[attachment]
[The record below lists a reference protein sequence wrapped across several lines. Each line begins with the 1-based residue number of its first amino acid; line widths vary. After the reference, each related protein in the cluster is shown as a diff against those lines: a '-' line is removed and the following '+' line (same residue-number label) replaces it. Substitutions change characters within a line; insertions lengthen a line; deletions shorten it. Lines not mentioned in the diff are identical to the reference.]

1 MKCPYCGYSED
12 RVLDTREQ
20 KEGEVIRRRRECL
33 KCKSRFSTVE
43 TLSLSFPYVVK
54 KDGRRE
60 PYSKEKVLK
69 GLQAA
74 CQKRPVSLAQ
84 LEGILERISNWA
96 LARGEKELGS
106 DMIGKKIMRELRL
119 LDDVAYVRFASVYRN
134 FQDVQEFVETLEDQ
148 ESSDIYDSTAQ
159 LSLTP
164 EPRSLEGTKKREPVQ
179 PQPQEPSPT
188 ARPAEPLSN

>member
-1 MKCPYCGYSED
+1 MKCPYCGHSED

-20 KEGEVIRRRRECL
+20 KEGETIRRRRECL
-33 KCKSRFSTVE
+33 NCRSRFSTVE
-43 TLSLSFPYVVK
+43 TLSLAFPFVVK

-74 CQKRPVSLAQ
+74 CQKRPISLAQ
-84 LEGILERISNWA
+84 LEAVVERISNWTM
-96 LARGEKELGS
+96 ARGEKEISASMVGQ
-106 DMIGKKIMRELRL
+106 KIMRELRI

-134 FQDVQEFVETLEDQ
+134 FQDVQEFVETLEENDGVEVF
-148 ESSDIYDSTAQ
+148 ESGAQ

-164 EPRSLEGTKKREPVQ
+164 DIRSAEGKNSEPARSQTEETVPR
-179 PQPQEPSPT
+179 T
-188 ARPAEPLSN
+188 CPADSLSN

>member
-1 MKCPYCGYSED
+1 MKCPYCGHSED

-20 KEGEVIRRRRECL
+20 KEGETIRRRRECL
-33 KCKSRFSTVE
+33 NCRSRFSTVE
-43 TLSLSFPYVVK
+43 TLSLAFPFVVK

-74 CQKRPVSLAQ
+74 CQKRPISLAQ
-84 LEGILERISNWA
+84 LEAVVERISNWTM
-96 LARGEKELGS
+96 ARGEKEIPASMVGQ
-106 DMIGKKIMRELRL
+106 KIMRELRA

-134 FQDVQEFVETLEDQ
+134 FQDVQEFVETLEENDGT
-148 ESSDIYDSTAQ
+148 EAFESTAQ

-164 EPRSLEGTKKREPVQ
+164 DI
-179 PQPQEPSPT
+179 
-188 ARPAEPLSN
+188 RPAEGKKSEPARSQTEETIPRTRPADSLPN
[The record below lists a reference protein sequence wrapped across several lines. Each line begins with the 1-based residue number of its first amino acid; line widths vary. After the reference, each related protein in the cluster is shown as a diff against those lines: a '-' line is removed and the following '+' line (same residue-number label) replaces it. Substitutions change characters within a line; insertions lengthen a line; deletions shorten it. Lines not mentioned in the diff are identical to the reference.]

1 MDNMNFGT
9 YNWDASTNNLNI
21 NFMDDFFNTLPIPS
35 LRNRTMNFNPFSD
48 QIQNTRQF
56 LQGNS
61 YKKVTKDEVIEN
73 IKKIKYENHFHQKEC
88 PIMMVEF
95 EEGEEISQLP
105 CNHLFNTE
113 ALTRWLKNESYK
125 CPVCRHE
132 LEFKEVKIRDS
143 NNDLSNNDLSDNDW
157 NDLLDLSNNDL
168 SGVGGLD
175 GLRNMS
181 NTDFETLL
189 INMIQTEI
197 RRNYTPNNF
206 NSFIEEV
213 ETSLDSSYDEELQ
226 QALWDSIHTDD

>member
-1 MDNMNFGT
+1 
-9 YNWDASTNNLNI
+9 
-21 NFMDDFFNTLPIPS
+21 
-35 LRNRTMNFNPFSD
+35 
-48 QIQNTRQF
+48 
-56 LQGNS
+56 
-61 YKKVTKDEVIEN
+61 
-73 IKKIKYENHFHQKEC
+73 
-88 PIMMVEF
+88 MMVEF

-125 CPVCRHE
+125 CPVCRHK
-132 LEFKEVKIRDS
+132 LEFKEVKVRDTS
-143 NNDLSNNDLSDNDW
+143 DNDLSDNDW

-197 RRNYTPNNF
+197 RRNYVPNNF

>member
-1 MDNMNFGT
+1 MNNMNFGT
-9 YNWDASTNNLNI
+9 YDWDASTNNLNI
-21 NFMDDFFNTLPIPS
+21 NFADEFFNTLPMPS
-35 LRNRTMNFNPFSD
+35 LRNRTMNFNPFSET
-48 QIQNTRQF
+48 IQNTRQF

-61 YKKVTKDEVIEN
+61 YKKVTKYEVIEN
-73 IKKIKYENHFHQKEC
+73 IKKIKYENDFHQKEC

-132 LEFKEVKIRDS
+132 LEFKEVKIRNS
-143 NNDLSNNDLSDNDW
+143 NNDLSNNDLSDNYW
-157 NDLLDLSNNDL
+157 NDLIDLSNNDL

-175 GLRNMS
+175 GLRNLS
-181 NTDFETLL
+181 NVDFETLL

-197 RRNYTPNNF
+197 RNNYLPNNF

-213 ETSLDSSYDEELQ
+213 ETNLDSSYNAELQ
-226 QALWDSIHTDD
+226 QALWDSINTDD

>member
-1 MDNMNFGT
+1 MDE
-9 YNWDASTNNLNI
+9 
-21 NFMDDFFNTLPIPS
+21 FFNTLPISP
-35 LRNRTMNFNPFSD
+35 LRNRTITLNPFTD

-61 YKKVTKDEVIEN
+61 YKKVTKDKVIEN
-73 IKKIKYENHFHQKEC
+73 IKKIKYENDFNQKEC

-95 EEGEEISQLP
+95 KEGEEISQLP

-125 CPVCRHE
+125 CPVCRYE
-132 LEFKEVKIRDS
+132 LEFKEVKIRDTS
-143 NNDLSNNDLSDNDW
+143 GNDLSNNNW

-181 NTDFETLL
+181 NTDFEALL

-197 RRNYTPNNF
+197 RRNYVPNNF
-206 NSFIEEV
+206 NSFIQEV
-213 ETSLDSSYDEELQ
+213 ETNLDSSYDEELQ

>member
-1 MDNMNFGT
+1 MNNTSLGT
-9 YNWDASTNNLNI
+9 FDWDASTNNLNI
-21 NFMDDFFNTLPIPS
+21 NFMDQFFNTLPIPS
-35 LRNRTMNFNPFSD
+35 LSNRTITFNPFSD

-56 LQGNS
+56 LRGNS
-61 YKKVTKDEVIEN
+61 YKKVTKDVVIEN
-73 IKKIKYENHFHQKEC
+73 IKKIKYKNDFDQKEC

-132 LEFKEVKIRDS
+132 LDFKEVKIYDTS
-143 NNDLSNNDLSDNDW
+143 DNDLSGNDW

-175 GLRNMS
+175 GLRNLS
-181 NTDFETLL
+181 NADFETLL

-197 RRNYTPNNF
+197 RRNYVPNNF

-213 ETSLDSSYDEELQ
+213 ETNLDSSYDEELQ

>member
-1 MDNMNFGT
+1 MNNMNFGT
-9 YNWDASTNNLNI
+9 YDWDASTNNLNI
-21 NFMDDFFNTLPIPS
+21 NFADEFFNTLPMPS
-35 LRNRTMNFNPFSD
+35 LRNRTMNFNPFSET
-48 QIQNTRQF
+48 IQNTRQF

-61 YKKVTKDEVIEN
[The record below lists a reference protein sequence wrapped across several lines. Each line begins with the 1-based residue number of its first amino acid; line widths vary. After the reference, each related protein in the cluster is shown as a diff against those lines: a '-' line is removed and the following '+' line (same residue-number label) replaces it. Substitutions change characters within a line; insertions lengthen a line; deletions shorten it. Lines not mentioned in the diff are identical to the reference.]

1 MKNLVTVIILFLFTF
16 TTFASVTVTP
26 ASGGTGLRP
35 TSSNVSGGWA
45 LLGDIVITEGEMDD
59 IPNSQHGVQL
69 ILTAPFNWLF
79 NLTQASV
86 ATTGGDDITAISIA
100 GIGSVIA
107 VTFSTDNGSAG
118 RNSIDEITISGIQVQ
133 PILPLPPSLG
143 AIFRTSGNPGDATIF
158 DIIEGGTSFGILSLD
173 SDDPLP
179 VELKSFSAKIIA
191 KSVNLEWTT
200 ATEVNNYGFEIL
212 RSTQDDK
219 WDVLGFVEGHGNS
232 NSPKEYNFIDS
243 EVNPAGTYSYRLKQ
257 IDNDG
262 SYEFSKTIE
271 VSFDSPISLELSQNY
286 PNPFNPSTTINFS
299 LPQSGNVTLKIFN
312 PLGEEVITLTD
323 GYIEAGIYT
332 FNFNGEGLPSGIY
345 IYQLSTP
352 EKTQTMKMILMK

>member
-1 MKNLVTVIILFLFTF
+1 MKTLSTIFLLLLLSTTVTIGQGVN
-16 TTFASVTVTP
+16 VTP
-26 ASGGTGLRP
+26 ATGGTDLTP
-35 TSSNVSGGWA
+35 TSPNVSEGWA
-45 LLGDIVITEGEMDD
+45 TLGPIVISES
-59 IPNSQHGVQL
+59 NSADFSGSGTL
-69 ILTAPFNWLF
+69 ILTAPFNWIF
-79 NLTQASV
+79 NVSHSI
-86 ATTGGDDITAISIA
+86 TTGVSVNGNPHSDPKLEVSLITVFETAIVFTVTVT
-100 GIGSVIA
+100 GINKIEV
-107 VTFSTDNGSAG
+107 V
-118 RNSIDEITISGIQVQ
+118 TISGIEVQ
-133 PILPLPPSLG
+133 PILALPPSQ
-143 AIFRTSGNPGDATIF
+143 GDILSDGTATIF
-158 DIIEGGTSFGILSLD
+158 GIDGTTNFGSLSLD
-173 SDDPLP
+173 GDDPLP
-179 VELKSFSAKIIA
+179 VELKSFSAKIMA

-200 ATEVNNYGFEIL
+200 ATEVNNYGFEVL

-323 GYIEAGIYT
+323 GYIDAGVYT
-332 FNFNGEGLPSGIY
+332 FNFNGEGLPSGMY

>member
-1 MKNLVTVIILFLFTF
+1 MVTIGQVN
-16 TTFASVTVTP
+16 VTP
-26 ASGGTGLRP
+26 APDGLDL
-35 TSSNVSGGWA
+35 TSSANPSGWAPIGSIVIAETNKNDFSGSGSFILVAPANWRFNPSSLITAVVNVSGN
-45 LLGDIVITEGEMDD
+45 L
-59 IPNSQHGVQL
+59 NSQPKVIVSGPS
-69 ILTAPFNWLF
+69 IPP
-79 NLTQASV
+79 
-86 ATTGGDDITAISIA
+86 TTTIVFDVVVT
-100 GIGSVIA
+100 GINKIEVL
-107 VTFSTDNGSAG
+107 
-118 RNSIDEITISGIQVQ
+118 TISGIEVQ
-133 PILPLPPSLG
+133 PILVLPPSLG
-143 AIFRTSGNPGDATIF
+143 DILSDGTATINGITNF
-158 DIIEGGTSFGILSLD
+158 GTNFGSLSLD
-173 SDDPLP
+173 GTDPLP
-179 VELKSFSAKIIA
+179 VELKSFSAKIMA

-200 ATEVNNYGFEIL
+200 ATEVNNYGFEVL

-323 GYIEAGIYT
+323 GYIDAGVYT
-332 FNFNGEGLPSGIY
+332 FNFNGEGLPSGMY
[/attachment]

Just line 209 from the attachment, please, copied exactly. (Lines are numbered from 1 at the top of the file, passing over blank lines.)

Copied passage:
+181 NADFETLL